Two corporate providers were highlighted at the summit for their use and implementation of badging: IBM and Microsoft. Both companies use the Acclaim platform to award badges to those who pass their certification exams. Acclaim (formerly part of Pearson VUE, now owned by Credly) describes itself as the open badge platform for employment competencies. In addition to Microsoft and IBM, Acclaim is the badging platform for companies such as Adobe, GED Testing Service, Arizona State University, CISCO, and Oracle.
Microsoft provides badges to customers who use its online training for product use, as well as to employees to recognize achievements and expertise. There are three kinds of badges: Activity, Knowledge, and Validated Skills and Certifications. The last category is for successful completion of any activity that has a rigorous validation by Microsoft.
IBM now has a Your Learning platform for its employees in order to display badges earned. Your Learning also recommends badges based on the employee's profile. In addition, IBM provides training and badges free to anyone through https://ibm.com/training on topics such as cloud technology, finance and security. Courses specific to data science are available at https://cognitiveclass.ai. Some courses are embedded in learning paths, such as data visualization. Since moving to this platform using Acclaim to provide badges, IBM has seen a threefold increase in enrollments and completions.
At the summit, four major platform providers dominated the market: Concentric Sky (Badgr), Credly, Pearson (Acclaim), and Chalk & Wire (MyMantl). However, in April, 2018, Credly acquired Acclaim, so these will be discussed together. In addition, DigitalMe is a primary platform provider in the European market.
Concentric Sky (Badgr) serves as an issuer, displayer, and host for open badges. The company works on projects with partners such as EdX and the World Bank. They have been involved with open badges since the beginning and, from 2015 to 2017, served as stewards of the Badge Alliance, working on the development and documentation for Open Badges 2.0 until IMSGlobal took the standards over in 2017. Although Concentric Sky is no longer involved in standardizing badges, they are still active players in issuing and displaying badges for users.
Badgr is the space where individuals can store their open badges. There is no charge for individuals to store their badges and the platform can be any issuing platform, not just Badgr. Concentric Sky has recently created a new open learning standard called Open Pathways, which allows one to create learning pathways and align badges to them. Badgr Pathways provides a user-friendly environment for learners to see the path they need to take to earn a credential, and for issuers to lay out clearly the pathway to a credential.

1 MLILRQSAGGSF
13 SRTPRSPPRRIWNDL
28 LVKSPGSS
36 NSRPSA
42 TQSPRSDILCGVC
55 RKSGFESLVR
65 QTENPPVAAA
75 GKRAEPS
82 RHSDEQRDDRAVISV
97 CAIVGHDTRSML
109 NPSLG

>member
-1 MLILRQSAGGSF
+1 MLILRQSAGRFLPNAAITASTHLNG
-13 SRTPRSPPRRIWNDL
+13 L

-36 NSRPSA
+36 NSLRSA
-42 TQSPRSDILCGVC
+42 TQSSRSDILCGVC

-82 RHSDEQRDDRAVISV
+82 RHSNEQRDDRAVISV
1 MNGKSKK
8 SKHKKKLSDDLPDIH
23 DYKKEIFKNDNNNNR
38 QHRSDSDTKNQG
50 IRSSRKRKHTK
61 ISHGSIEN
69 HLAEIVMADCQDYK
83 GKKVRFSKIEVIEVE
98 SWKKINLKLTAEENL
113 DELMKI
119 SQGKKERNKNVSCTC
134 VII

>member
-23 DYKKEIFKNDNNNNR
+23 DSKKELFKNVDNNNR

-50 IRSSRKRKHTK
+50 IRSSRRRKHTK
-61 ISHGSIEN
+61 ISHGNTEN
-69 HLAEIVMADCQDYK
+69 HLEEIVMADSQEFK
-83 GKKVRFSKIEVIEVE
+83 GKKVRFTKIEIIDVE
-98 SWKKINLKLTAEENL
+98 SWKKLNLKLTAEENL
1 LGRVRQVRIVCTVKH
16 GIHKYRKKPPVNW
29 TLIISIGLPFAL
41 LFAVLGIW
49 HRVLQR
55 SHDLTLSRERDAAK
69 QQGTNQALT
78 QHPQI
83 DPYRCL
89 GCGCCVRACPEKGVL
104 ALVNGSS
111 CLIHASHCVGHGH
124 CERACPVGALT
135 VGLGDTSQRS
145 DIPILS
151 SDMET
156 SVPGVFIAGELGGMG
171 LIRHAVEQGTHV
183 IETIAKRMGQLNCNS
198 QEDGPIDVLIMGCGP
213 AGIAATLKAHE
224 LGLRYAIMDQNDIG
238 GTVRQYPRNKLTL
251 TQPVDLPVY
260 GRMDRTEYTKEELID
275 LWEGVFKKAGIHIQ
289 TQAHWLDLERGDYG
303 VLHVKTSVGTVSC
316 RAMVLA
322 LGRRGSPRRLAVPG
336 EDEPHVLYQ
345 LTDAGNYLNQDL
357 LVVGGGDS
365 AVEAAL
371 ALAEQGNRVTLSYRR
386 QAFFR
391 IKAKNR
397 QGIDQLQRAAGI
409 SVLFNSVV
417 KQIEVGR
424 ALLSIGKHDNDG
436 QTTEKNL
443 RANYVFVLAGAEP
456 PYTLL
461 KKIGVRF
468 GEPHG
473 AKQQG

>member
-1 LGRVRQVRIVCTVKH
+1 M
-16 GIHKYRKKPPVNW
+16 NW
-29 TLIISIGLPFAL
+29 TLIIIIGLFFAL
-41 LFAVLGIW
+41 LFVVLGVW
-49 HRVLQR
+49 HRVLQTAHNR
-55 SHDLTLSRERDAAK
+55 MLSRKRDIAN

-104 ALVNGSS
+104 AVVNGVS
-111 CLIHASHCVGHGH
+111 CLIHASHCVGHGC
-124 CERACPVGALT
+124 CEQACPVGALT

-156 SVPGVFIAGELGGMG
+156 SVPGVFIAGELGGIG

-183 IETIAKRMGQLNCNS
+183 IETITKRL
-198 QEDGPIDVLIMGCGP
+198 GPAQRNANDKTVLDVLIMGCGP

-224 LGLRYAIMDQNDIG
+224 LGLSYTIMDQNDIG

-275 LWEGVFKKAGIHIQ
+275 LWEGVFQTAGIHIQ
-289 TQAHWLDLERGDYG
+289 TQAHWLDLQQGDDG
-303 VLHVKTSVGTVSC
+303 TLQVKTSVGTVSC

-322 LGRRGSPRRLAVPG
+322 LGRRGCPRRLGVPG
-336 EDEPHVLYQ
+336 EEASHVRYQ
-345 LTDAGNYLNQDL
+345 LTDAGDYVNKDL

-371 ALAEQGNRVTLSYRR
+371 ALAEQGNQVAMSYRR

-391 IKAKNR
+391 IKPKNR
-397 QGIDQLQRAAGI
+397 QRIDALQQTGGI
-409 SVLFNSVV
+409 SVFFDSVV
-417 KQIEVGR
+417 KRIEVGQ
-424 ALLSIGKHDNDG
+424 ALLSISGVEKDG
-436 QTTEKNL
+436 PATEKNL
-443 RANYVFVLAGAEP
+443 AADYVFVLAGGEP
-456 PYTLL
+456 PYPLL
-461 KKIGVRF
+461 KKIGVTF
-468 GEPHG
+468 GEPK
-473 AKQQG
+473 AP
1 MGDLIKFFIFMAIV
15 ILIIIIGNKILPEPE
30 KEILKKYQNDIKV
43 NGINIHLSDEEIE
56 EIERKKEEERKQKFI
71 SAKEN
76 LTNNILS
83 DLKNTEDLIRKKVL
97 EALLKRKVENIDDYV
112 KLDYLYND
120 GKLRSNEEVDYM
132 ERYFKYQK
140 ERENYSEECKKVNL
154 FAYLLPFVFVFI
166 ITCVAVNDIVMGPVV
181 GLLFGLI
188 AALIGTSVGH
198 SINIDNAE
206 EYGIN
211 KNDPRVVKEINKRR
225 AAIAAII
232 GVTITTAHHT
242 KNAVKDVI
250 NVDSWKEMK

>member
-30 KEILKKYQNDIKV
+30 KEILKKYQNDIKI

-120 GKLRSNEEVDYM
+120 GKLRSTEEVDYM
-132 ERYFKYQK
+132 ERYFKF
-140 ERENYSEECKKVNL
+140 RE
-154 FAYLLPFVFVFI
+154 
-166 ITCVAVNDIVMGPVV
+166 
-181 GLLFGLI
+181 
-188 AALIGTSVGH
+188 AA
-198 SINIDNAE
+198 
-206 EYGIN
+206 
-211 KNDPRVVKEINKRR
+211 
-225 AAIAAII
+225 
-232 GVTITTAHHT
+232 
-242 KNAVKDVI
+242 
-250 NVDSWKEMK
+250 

For the issuer, Badgr Pathways allows for selection of multiple badges drawn from a searchable database that meet each of the competencies. Through Pathway, badges can be stacked, meaning that one cannot obtain a new badge until all the previous badges have been completed in that category. Concentric Sky is working with the California Community College System to develop pathways for their degrees and certificates. These pathways will provide students choices on courses and badges to complete the competencies needed for the degree or certificate. All of this information is available online. The 21st Century Skills badges developed by Education Design Lab are already available in Badgr pathway and can be easily built into a Pathway.
Further information about projects by Concentric Sky will be provided in a subsequent article.
Credly is an issuer and displayer of open badges. One project discussed at the summit provides a recognition center for Bellevue University, where students can claim badges for areas such as “Professional Retail Sales & Management” based on training provided by Verizon.
Credly is also working with American Council on Education (ACE) on a Lumina-funded project that will continue until 2019 (https://workingtranscripts.credly.com/). The initiative is designed to enable the recognition of learning and skill-development, regardless of where it occurs, using portable digital credentials. The grant will fund the creation of a scalable process to record the outcomes of training programs as discrete competencies, and will provide individuals with access to portable, digital, verified credentials. It will also support the creation of a machine-readable official “transcript” of on-the-job skills that can be easily shared with colleges and universities for academic credit, or with current and future employers as a verified résumé of one's knowledge, skills and abilities. Currently, ACE has partnered with Credly to issue credentials for companies such as Disney.